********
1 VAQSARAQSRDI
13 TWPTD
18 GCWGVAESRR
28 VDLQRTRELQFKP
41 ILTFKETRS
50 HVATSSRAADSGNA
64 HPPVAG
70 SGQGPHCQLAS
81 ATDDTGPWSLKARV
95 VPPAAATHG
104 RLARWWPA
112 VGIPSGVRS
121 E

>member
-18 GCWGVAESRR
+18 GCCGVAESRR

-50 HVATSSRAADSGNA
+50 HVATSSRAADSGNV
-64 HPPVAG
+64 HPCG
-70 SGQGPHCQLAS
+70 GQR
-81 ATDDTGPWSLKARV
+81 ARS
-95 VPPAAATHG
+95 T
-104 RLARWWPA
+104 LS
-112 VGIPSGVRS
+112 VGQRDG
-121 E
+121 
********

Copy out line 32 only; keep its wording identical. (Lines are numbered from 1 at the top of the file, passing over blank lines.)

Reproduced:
+121 